In honor of International Day of Women and Girls in Science, we were inspired to share the story of a group of Teach For Nepal alumni who are working to encourage girls’ interest in and excitement about STEM (Science, Technology, Engineering, and Math) subjects and potential careers. In response to stark statistics both globally and locally about the underrepresentation of women in STEM-related fields, Astha Khatri, Milan Kumar Sardar Tharu, Shina Shrestha, and Richa Neupane were motivated to introduce more female students to hands-on experiences with science and technology and expand their thinking about future career paths.
Building on the success of Udeshya: Girls in STEM, a three-day workshop that they piloted in July, the four alumni organized a week-long residential STEM “bootcamp” in Kathmandu this fall. Developed in partnership with UNESCO and with the support of several Teach For Nepal partner schools, Udeshya II brought together 20 girls aged 10-15 from schools across six districts outside of the capital for an immersive STEM skill-building and leadership development experience.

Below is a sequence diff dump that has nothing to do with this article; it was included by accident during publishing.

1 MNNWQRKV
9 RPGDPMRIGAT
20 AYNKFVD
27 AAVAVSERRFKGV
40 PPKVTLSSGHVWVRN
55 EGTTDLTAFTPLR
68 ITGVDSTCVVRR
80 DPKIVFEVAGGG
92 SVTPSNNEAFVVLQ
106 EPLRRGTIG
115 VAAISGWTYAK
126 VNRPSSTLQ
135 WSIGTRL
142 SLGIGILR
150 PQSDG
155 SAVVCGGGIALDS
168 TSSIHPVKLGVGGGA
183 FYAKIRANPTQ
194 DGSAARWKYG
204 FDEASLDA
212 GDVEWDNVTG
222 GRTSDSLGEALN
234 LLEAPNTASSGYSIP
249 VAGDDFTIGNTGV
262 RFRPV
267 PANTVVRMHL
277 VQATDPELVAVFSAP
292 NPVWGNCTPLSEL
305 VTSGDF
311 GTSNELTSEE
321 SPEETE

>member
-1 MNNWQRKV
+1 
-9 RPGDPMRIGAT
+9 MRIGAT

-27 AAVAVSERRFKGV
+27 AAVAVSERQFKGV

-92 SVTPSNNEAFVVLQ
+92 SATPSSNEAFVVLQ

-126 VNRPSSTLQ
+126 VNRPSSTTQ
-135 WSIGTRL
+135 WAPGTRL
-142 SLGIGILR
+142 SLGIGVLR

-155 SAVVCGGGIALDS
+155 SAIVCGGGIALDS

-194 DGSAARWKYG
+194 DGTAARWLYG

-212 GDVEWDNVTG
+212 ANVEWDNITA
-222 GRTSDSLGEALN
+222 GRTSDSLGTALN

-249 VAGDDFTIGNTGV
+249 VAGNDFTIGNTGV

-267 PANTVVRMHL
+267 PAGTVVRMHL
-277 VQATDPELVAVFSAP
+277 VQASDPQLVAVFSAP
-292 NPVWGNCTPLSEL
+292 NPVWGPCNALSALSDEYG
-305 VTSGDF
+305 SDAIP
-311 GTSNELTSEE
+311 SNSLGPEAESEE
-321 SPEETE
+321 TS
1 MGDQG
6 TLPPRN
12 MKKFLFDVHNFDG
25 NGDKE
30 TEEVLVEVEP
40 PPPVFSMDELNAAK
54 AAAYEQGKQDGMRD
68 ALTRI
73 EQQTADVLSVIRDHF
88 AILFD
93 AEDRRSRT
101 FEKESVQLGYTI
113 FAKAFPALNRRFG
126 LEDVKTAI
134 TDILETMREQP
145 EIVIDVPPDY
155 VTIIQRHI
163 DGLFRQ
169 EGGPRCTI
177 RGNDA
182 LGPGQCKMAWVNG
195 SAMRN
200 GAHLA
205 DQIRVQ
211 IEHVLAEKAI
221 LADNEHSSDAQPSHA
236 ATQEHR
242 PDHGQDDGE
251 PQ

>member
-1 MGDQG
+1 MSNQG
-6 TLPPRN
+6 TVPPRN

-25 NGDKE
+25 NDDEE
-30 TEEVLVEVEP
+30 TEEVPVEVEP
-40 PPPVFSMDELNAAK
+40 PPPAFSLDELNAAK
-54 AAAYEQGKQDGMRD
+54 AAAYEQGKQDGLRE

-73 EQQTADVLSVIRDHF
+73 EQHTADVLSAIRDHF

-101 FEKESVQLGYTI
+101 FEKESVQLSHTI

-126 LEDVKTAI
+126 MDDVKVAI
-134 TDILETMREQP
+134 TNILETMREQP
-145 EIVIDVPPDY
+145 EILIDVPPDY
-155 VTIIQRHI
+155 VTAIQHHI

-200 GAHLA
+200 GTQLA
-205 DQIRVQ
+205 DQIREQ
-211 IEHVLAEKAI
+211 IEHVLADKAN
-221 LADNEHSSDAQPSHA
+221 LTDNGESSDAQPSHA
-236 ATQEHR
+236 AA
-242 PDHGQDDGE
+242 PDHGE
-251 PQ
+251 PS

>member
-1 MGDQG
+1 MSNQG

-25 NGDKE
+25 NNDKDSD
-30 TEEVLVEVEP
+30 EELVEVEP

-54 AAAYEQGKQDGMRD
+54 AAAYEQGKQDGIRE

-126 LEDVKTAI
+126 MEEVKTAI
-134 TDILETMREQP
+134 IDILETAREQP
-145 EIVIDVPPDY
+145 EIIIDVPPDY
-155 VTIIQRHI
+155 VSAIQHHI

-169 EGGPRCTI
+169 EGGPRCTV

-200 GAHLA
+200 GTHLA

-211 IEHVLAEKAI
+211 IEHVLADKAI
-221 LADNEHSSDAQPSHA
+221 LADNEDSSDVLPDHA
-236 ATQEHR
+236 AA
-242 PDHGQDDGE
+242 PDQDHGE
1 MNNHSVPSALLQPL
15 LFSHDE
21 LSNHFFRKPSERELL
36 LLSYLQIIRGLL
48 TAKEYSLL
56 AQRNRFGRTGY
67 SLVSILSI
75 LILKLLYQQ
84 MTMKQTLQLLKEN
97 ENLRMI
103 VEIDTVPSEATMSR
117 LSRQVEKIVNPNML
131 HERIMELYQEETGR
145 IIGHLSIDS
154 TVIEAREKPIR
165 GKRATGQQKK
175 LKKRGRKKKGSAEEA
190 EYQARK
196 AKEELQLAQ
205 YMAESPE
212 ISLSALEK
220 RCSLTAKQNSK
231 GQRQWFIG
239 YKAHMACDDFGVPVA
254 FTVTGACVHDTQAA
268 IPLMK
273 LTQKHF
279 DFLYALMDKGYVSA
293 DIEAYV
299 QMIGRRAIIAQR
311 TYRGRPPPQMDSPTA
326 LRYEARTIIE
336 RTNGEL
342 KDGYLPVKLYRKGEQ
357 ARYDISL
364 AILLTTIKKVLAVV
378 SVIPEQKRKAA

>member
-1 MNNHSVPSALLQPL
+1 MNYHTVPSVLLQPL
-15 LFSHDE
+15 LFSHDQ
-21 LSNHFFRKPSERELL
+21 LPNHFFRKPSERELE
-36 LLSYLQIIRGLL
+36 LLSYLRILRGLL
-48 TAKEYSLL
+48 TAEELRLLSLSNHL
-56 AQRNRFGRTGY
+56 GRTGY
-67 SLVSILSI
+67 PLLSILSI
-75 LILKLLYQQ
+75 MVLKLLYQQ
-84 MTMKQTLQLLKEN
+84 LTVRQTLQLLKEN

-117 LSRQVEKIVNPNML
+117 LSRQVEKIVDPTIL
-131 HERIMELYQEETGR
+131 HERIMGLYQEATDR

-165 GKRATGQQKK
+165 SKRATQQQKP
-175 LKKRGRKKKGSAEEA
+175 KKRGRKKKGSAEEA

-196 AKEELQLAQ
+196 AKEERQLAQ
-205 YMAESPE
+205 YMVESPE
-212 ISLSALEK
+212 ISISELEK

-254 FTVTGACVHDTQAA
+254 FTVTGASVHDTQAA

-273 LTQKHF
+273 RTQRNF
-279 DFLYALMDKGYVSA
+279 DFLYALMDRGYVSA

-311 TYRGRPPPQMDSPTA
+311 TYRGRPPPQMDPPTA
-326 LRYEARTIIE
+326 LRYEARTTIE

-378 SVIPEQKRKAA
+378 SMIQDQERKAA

The week began with a focus on the girls getting to know each other and make connections between their own lives and the world beyond their communities. The alumni planned games and activities to build the students’ comfort with one another and confidence in voicing their ideas and opinions. Teach For Nepal's Science Curriculum Development Manager Hom B Thapa, who is also an alumnus, worked closely with the team to design science and technology learning experiences that were both informative and fun. Over the course of the seven days, the girls observed STEM professionals in action at two community- and civic-minded technology initiatives; gained new skills in internet research and email communication; experimented with circuit boards, robotics, and other technologies; and considered how science can help solve real-world problems.